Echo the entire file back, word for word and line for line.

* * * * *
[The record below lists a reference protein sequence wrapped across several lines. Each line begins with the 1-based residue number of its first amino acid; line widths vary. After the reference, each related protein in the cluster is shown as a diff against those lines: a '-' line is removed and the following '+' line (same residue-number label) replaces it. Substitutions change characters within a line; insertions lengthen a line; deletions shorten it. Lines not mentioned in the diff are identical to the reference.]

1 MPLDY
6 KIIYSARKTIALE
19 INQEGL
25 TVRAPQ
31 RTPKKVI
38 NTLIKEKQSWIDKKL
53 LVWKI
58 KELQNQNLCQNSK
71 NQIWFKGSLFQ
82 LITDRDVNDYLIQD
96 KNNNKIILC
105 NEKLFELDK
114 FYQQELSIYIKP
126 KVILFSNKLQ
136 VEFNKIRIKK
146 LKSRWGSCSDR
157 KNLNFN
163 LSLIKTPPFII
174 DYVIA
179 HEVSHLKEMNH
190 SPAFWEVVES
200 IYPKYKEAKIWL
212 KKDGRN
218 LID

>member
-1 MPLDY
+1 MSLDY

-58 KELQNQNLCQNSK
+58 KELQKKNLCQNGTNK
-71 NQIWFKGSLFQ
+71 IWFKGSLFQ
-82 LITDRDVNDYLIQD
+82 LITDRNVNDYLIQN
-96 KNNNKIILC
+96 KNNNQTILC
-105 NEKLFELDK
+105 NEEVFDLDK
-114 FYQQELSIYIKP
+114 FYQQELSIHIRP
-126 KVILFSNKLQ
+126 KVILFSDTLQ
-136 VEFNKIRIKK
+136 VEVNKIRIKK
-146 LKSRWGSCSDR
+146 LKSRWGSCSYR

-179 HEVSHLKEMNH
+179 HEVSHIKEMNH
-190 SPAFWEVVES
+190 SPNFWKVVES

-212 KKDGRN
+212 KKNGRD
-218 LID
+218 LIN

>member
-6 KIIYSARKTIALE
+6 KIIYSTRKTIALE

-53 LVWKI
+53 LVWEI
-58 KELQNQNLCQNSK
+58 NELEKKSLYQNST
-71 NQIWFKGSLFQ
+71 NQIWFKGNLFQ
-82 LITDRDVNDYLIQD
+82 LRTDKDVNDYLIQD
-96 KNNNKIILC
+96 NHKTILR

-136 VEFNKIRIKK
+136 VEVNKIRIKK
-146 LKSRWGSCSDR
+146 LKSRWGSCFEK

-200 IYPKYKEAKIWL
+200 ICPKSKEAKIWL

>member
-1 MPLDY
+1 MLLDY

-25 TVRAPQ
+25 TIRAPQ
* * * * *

[The record below lists a reference protein sequence wrapped across several lines. Each line begins with the 1-based residue number of its first amino acid; line widths vary. After the reference, each related protein in the cluster is shown as a diff against those lines: a '-' line is removed and the following '+' line (same residue-number label) replaces it. Substitutions change characters within a line; insertions lengthen a line; deletions shorten it. Lines not mentioned in the diff are identical to the reference.]

1 MPLDY
6 KIIYSARKTIALE
19 INQEGL
25 TVRAPQ
31 RTPKKVI
38 NTLIKEKQSWIDKKL
53 LVWKI
58 KELQNQNLCQNSK
71 NQIWFKGSLFQ
82 LITDRDVNDYLIQD
96 KNNNKIILC
105 NEKLFELDK
114 FYQQELSIYIKP
126 KVILFSNKLQ
136 VEFNKIRIKK
146 LKSRWGSCSDR
157 KNLNFN
163 LSLIKTPPFII
174 DYVIA
179 HEVSHLKEMNH
190 SPAFWEVVES
200 IYPKYKEAKIWL
212 KKDGRN
218 LID

>member
-1 MPLDY
+1 MSLDY

-58 KELQNQNLCQNSK
+58 KELQKKNLCQNGTNK
-71 NQIWFKGSLFQ
+71 IWFKGSLFQ
-82 LITDRDVNDYLIQD
+82 LITDRNVNDYLIQN
-96 KNNNKIILC
+96 KNNNQTILC
-105 NEKLFELDK
+105 NEEVFDLDK
-114 FYQQELSIYIKP
+114 FYQQELSIHIRP
-126 KVILFSNKLQ
+126 KVILFSDTLQ
-136 VEFNKIRIKK
+136 VEVNKIRIKK
-146 LKSRWGSCSDR
+146 LKSRWGSCSYR

-179 HEVSHLKEMNH
+179 HEVSHIKEMNH
-190 SPAFWEVVES
+190 SPNFWKVVES

-212 KKDGRN
+212 KKNGRD
-218 LID
+218 LIN

>member
-6 KIIYSARKTIALE
+6 KIIYSTRKTIALE

-53 LVWKI
+53 LVWEI
-58 KELQNQNLCQNSK
+58 NELEKKSLYQNST
-71 NQIWFKGSLFQ
+71 NQIWFKGNLFQ
-82 LITDRDVNDYLIQD
+82 LRTDKDVNDYLIQD
-96 KNNNKIILC
+96 NHKTILR

-136 VEFNKIRIKK
+136 VEVNKIRIKK
-146 LKSRWGSCSDR
+146 LKSRWGSCFEK

-200 IYPKYKEAKIWL
+200 ICPKSKEAKIWL

>member
-1 MPLDY
+1 MLLDY

-25 TVRAPQ
+25 TIRAPQ